Monday, September 10, 2012

 
-------------------From Timeline of Kings; Queens from Charlemagne to Elizabeth II by Gordon Kerr -----------------------

AD 928  Rome:  Pope John X is imprisoned and murdered by wealthy and powerful Roman matron Marozia and her husband Guy of Tuscany; Leo VI is elected pope, dies; Stephen becomes pope for seven months, dies.

Leon:  Ordoño the Wicked usurps Sancho the Fat's throne, supported by disaffected nobles.  Sancho the Fat regains his throne two years later. 

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Here's a fresh new version I received of the classic internet scam:

   From:   2012 OLYMPICS GAMES AWARD
   Subject:  YOUR EMAIL HAS WON THE 2012 OLYMPICS GAMES AWARD
   Received:  9/8/2012 7:09:50 AM
Your Email Address which was randomly picked through an electronic ballot system without the candidates applying has won 1,000,000.00 GBP in the 2012 Olympics Games Awards.

To claim your prize,send your:
Names.
Address.
Sex.
Age.
Tel.
Occupation.
Country.
*City/State:


TO:
Smith Fego
Telephone:  +447014246854
Email: olympicgynamsticaward1@london.com 
 
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Opera addiction (Richard Wagner variety) gone wild: This is the Grotto of Venus in the
Linderhof Palace in southern Bavaria.  It was one of three grand residences built by King
Ludwig of Bavaria.  The grotto allowed Ludwig to fantasize that he was in the first
scene of Richard Wagner's Tannhauser; it takes place deep in the Venusberg mountain, 
where the goddess Venus took refuge when Christianity conquered Paganism in Europe.
 
Historians generally agree that Ludwig was a) mentally unbalanced and, b) desperately in 
love with the resolutely, almost manically heterosexual Wagner.  Ludwig was obsessed with
Germany's romantic past of knights and minnesanger (troubadours).  He saw in Wagner's operas the 
recreation of everything he held dear.

 
The second of Ludwig's fantasy residences was Neuschwannstein, the ultimate fairy tale castle and the inspiration for the castle in the original Disney Land.  Built atop an almost inaccessible crag in the Bavarian Alps and costing unprecedented amounts of money for a kingdom already chock-a-block with royal residences, Neuschwannstein allowed Ludwig to indulge his Wagner passion on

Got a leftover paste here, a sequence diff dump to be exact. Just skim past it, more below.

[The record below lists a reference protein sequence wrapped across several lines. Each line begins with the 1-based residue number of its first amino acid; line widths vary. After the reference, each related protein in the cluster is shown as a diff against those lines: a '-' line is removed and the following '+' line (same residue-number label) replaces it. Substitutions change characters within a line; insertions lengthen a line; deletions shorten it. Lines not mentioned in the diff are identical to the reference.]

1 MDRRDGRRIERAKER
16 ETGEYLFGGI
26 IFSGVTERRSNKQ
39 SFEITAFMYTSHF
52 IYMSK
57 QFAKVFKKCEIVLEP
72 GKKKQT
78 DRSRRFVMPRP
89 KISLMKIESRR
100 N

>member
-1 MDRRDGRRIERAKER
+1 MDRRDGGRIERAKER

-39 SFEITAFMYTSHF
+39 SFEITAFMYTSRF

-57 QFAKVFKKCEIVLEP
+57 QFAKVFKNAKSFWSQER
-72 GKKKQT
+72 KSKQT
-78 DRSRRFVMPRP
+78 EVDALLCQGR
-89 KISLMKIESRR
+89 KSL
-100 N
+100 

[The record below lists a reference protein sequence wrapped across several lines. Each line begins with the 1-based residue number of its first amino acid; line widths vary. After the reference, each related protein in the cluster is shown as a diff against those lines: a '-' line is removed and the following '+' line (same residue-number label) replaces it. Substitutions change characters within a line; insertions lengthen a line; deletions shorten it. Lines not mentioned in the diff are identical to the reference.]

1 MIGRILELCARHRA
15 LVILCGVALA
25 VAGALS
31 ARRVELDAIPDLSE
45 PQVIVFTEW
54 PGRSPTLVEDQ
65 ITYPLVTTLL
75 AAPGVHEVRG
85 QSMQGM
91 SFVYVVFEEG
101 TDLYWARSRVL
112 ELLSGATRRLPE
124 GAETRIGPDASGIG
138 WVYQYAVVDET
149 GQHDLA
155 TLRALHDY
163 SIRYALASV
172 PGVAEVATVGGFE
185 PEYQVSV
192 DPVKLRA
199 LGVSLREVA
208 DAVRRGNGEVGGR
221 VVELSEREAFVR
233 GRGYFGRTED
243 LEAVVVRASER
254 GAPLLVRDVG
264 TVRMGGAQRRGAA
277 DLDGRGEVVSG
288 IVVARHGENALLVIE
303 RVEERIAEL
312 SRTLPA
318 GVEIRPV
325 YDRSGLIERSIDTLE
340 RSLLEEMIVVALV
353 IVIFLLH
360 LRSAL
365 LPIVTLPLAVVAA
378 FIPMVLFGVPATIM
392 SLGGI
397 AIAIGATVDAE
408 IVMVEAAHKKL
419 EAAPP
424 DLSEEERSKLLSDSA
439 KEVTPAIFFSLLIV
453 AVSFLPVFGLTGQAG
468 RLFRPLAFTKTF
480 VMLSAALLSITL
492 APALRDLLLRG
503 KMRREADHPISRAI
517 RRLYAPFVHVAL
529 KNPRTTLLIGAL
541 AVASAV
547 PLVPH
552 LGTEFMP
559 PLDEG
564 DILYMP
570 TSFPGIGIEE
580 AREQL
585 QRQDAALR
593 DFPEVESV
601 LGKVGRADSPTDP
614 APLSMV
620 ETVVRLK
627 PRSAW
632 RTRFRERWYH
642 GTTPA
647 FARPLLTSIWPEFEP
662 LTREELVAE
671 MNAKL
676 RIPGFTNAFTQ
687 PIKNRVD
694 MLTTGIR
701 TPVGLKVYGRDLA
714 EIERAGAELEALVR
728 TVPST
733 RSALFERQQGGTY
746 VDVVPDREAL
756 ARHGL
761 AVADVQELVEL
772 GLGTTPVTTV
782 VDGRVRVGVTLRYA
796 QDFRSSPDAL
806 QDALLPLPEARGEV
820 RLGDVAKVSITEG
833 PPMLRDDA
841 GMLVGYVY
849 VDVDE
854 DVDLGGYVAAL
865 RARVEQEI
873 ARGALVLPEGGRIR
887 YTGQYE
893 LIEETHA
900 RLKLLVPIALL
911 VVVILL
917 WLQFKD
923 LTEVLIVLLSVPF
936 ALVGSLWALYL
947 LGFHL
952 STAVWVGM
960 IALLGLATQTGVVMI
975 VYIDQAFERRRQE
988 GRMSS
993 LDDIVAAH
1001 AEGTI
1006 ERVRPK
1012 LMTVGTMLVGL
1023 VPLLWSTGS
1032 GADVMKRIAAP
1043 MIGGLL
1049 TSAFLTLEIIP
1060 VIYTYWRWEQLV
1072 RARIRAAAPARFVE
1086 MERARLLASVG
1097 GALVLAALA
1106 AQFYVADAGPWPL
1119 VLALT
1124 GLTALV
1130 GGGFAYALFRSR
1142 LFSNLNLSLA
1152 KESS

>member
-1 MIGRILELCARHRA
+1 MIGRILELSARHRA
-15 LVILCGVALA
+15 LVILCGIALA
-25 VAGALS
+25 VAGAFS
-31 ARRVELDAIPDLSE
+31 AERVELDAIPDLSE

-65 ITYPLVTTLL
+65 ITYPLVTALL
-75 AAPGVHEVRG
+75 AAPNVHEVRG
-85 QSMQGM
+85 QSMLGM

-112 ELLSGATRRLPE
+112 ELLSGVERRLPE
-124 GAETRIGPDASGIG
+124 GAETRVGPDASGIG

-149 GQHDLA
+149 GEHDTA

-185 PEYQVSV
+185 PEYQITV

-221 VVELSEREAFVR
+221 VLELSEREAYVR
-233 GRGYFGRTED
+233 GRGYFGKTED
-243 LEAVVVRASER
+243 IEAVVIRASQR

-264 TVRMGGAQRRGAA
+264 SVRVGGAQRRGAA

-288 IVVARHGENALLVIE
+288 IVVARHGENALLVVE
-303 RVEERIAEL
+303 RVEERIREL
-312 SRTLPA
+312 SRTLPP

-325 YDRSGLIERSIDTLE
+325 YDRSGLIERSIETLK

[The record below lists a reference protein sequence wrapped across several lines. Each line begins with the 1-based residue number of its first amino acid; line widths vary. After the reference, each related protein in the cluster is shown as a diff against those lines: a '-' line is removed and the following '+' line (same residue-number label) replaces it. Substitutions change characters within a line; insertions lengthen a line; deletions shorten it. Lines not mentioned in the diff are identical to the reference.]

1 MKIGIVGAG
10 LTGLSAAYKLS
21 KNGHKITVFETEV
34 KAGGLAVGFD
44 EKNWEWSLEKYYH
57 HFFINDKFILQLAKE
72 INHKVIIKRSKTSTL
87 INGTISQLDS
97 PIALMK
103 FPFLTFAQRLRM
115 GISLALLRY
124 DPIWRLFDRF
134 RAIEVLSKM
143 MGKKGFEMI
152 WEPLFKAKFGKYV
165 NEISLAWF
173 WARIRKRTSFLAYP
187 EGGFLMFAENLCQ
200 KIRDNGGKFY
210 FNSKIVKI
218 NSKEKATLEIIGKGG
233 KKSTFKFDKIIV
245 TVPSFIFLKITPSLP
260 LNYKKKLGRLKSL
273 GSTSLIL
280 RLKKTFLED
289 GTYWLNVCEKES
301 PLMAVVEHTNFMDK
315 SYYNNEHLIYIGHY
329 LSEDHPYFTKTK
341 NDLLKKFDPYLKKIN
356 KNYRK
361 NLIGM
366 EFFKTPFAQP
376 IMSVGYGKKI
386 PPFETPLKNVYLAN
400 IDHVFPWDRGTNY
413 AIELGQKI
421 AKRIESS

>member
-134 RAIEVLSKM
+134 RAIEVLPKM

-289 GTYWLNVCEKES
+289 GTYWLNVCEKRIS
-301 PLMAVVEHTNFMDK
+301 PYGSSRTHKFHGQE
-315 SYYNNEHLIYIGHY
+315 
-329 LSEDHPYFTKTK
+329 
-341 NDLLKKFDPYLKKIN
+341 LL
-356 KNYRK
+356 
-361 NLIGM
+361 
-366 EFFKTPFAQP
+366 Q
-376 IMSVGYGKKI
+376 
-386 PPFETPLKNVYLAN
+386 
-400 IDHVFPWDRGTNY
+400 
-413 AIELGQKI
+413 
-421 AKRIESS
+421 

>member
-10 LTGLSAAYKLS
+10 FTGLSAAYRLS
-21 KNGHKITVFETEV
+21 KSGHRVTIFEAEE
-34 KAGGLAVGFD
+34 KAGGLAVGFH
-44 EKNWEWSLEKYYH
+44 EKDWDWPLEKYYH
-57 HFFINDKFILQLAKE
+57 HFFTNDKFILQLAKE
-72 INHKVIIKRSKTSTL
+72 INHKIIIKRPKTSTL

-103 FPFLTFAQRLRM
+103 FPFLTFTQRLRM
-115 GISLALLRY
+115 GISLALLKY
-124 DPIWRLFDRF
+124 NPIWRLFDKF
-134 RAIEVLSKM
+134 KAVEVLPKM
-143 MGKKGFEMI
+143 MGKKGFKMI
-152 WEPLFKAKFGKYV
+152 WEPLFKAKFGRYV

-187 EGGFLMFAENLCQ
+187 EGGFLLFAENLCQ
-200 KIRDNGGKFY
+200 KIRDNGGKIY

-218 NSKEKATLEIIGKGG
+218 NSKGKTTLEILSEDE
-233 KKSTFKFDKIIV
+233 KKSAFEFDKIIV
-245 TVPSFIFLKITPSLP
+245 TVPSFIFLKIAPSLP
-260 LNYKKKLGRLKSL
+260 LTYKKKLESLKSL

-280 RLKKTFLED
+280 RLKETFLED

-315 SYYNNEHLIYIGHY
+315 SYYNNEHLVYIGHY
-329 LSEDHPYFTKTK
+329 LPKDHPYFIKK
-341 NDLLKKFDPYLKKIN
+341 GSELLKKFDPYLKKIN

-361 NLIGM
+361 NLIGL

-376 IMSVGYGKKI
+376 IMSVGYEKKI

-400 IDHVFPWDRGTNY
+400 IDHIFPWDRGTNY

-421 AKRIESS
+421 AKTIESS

several levels.  In a cave carved deep into the crag and flooded to become an underground lake, he could arrive in a swanboat on the shore like the knight in shining armor in Lohengrin. 

Up in his bedroom, he was surrounded by frescos illustrating Wagner's highly erotic take on the medieval story of Tristan and Isolde.
 
And lower in the multi-story castle, he could relive the world of medieval song contests in a replica of an early set for act 2 of Tannhauser whose hero, like Wagner and probably an avatar for Wagner, is torn apart by his internal struggle between the creation of pure art and obsession with sex.

Ludwig's obsession with Wagner (in which pure art and sex were inextricably entwined) eventually brought him down.  To the vast sums he spent on his fantasy castles were added the fortune he lavished on Wagner to support the composer's lavish life style and the construction of the Festival Theater Wagner designed for the little town of Bayreuth to be the perfect venue for his enormous Ring of the Niebelung.  Bavaria went broke from Ludwig's prodigal expenditures.

But there was another danger.  Otto von Bismark had his eye on Bavaria to finish his assembly of all the independent German states into a unified German Reich.  Ludwig opposed having Bavaria absorbed into von Bismark's dream of a German nation that would occupy the center of Europe geographically and domnate the continent politically.  In defying von Bismark he wrote his own death sentence.  A panel of physicians declared Ludwig mentally unfit to rule although none of them had ever examined him.  He was deposed, and succeeded by his brother Otto who was genuinely insane and never ruled. 

Ludwig and his personal physician were found floating in an artificial ornamental lake at Castle Berg where he was in house arrest in June of 1886.  The entire affair is a mystery.  Ludwig didn't drown because the autopsy found no water in his lungs.  His doctor showed marks of being beaten and strangled.  But by whom?  Others declared they had seen the King shot but no bullets were found in his body.  He was given an huge funeral.  Bavaria became part of the German Reich. 


Comments:
I've said it before..being Pope is a tough gig!

The nobles should have known better than to follow any called "...The Wicked". What were they thinking?

Thanks for the wonderful Bavarian pictures. Not only another time but truly another world...though that bedroom looks the way I have heard Walnut Hill described...in song and fable.
 
The Linderhof Venusberg looks a bit too pretty for raunchy goings on...I remember the orgy scene in the Visconti film (or was it the Syberberg?) as being rather amusing.
 
Been thinking of redecorating here, inspiration from this post could not have come at a better time! Much thanks! ;-)
 
David, I think it's overlit for the picture. Add some flickering candles and a lot of shadows and I think it would be ready for raunch.
 
I think I now want an underground lake beneath my house. Hmm....
 

Thanks for the history of Ludwig and Wagner; never knew all that. Neuschwannstein is one of those places that is on my secondary bucket list. Bayreuth would be on the primary list though I have *never* dressed up for the Opera.! :-)
 
Martin, formalwear is no longer mandatory except in the most expensive seats. Last time I went (18 years ago) you went looking neat, maybe a sport coat (EVERYBODY took off their jackets as the lights dimmed) or what I did was a nice shirt, an interesting tie and a vest. I wasn't kicked out or looked at strangely.
 
Wow. Talk about an opera queen... I mean king ... no, I mean queen!
 
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